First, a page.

Continuing to develop new uses and distribution channels for our voice-over-IP enabled voice service. Our mobile VoIP application allows for low-cost calling to the United States, Canada and Puerto Rico.  To increase sales and the addressable market for our VoIP application, we have recently added a prepaid calling plan for unlimited calling to more than 60 countries using our mobile VoIP application for Android devices.

3.  
Continue to list new products on the Android Market to obtain new subscribers.  We list our Android VoIP application on the Android Market to obtain new subscribers.  In February 2012, activations of new Android devices are reported to be more than 850,000 each day.  In order to capitalize on the rapid growth of Android devices, we are planning a video application that will allow users of Android devices to make video calls to other users of our video application.
 
4.  
Leverage the production and marketing know-how of G3 Connect, LLC (“G3”).  G3 has helped to fund our operating losses since October 2011 and plans to continue to provide us with cash infusions until July 2012.  It also plans to manufacture and sell new Android devices that would utilize our VoIP service.  Furthermore, it is marketing a videophone, which runs on our network, to domestic corporations and overseas entities.  We plan to continue to utilize the manufacturing, marketing and sales experience of G3 and to cooperate with their product development team.
 
 
6

 

There can be no assurance that we will be able to achieve our business plan objectives or that we will achieve or maintain cash-flow-positive operating results.  If we are unable to generate adequate funds from operations or raise additional funds, we may not be able to repay our existing debt, continue to operate our network, respond to competitive pressures or fund our operations.  As a result, we may be required to significantly reduce, reorganize, discontinue or shut down our operations.  Our financial statements do not include any adjustments that might result from this uncertainty.

Note 3 – Recent Accounting Pronouncements

In May 2011, the FASB issued ASU 2011-04, "Fair Value Measurement (Topic 820): Amendments to Achieve Common Fair Value Measurement and Disclosure Requirements in U.S. GAAP and International Financial Reporting Standards ("IFRSs")." Under ASU 2011-04, the guidance amends certain accounting and disclosure requirements related to fair value measurements to ensure that fair value has the same meaning in U.S. GAAP and in IFRSs and that their respective fair value measurement and disclosure requirements are the same. ASU 2011-04 is effective for public entities during interim and annual periods beginning after December 15, 2011. Early adoption by public entities is not permitted. We do not believe that the adoption of ASU 2011-04 will have a material impact on our consolidated results of operation and financial condition.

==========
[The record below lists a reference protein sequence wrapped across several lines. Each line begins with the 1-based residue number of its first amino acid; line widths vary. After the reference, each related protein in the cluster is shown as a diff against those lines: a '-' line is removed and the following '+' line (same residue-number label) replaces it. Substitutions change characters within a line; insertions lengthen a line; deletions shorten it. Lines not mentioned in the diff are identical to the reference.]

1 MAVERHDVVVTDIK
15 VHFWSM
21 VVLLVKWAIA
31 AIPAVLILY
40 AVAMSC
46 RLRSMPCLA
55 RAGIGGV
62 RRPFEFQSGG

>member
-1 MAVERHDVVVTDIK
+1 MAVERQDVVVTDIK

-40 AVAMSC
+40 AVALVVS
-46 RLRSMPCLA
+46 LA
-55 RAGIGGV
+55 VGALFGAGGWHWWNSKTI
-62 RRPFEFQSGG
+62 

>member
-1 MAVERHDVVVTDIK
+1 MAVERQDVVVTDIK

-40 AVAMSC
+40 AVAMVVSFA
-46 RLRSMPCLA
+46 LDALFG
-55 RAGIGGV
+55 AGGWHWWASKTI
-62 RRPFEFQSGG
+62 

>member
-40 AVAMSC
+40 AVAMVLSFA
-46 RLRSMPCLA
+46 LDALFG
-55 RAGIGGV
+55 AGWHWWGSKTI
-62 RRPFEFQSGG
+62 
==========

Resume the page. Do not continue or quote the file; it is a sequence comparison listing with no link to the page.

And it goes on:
In June 2011, the FASB issued ASU No. 2011-05, "Comprehensive Income (ASC Topic 220): Presentation of Comprehensive Income," ("ASU 2011-05") which amends current comprehensive income guidance. This accounting update eliminates the option to present the components of other comprehensive income as part of the statement of shareholders' equity. Instead, we must report comprehensive income in either a single continuous statement of comprehensive income, which contains two sections, net income and other comprehensive income, or in two separate but consecutive statements. ASU 2011-05 will be effective for public companies during the interim and annual periods beginning after December 15, 2011 with early adoption permitted. We do not believe that the adoption of ASU 2011-05 will have a material impact on our consolidated results of operation and financial condition.

In December 2011, the FASB issued ASU No. 2011-12, Comprehensive Income (Topic 220) - Deferral of the Effective Date for Amendments to the Presentation of Reclassifications of Items Out of Accumulated Other Comprehensive Income in Accounting Standards Update No. 2011-05 ("ASU 2011-12"). ASU 2011-12 defers changes in Update 2011-05 that relate to the presentation of reclassification adjustments. ASU 2011-12 is effective for fiscal years, and interim periods within those years, beginning after December 15, 2011. We do not believe that the adoption of ASU 2011-12 will have a material impact on our consolidated results of operation and financial condition.

Note 4 – Major Customers

During the three-month periods ended February 29, 2012 and February 28, 2011, one customer accounted for approximately 23% and 27% of our revenues, respectively.  At February 29, 2012 and November 30, 2011, monies owed to us from our major customer accounted for 12% of our total accounts receivable balances.

Note 5 – Net Income (Loss) Per Common Share

Basic net income (loss) per share is computed by dividing net income available to common stockholders (numerator) by the weighted average number of vested, unrestricted common shares outstanding during the period (denominator). Diluted net income per share is computed on the basis of the weighted average number of shares of common stock outstanding plus the effect of dilutive potential common shares outstanding during the period using the if-converted method. Dilutive potential common shares include shares issuable upon exercise of outstanding stock options, warrants and convertible debt agreements.
 
 
7

 
 
   
Three Months Ended
   
Three Months Ended